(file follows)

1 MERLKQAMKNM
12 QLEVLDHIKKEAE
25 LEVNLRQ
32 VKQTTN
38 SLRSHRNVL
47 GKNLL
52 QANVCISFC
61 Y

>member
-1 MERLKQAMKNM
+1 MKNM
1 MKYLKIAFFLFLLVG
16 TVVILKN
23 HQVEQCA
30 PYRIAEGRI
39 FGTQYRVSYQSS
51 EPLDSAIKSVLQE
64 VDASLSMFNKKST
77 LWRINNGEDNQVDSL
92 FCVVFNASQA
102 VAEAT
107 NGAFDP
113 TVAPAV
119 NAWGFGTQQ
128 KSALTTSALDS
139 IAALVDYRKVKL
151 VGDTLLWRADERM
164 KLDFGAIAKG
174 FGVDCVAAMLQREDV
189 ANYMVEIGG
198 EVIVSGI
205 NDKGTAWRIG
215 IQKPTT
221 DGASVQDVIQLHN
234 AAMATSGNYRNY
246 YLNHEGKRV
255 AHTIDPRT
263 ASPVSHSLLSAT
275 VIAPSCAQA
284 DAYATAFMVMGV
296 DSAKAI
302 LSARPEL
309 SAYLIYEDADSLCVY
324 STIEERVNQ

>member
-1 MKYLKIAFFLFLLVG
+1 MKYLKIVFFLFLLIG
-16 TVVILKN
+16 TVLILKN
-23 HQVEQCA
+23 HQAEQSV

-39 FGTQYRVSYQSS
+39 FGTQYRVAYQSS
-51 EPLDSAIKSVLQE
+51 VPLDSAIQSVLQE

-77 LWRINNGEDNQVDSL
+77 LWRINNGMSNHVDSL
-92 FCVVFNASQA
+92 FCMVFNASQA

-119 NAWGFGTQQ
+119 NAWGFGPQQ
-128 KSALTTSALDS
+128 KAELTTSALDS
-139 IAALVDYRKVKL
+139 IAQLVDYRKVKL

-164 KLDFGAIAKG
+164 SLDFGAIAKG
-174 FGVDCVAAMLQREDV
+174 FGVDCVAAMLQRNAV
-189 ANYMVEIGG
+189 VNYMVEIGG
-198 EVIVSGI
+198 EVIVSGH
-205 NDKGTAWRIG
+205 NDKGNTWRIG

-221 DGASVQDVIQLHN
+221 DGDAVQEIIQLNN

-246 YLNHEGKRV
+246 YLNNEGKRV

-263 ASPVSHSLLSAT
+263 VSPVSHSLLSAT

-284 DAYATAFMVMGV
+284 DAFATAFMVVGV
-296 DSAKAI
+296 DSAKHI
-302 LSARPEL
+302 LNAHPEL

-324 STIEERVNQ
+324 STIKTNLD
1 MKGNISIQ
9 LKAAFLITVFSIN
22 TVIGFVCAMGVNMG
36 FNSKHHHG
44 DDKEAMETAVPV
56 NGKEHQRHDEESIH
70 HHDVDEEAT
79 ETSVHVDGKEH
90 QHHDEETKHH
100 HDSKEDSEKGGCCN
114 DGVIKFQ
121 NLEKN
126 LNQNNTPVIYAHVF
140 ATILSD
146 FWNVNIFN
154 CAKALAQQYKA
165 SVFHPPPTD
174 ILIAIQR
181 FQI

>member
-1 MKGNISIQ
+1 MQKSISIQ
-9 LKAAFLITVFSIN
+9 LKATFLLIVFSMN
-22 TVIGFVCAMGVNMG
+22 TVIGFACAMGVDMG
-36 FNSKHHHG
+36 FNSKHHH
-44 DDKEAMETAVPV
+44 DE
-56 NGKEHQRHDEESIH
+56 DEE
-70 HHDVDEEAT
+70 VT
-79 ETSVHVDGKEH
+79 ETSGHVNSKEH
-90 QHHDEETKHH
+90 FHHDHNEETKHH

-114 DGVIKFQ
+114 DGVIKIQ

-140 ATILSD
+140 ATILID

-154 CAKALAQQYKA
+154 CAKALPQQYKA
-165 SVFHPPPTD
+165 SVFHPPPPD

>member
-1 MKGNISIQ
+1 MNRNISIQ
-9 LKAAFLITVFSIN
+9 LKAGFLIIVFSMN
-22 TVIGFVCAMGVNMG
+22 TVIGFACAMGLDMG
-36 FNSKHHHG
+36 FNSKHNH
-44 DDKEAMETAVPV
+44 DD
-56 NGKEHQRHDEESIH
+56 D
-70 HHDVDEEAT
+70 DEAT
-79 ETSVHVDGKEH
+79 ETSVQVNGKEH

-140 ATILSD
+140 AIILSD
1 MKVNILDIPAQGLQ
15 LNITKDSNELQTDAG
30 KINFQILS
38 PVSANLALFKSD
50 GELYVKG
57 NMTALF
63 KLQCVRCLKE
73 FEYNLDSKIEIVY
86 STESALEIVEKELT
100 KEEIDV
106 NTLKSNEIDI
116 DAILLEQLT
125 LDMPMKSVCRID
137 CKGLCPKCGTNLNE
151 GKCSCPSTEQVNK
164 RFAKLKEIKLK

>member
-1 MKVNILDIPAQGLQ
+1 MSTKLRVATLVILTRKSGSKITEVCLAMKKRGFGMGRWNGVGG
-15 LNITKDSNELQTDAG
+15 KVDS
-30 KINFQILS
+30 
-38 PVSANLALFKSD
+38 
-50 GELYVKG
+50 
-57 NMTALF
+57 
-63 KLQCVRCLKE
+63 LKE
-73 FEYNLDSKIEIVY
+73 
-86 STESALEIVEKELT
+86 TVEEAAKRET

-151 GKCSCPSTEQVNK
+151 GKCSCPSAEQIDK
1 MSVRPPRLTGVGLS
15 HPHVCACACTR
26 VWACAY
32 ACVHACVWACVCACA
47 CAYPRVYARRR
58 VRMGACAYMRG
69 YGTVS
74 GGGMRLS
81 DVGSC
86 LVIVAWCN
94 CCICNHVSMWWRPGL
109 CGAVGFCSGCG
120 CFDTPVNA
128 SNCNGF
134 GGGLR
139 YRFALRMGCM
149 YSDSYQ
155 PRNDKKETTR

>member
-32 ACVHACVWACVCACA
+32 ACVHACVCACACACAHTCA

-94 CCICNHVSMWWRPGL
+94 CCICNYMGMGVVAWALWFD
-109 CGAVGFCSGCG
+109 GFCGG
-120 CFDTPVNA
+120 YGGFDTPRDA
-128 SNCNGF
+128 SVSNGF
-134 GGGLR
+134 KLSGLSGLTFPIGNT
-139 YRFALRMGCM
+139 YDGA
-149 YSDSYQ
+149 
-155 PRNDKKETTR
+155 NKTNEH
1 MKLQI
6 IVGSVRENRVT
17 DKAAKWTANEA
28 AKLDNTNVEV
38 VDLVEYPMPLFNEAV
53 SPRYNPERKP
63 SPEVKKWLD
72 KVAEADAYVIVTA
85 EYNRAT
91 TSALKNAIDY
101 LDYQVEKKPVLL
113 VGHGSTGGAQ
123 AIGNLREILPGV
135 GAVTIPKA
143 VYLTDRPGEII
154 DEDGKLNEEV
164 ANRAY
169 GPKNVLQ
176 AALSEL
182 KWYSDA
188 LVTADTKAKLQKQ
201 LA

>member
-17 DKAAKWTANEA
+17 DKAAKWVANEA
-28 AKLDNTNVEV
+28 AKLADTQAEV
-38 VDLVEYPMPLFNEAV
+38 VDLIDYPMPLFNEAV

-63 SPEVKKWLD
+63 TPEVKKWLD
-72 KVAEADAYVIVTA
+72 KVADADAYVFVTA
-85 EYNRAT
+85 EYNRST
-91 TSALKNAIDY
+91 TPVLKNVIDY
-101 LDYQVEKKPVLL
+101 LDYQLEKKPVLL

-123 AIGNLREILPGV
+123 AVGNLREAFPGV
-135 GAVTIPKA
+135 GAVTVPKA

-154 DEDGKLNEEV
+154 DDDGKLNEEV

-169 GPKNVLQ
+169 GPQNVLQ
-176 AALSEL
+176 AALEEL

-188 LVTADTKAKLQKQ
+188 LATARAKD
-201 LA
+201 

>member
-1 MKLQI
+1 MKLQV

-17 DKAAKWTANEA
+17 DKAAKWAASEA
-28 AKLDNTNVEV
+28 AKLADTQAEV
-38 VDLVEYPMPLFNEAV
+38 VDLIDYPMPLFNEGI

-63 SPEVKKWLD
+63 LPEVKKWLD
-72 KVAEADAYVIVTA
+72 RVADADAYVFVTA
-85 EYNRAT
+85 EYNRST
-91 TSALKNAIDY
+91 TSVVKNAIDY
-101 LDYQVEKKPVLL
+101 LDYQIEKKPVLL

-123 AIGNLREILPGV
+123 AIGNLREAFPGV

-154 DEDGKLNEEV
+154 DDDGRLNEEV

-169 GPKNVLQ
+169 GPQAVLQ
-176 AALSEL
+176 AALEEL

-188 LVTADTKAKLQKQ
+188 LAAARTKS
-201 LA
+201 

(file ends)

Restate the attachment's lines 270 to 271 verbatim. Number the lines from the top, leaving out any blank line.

-135 GAVTIPKA
+135 GAVTVPKA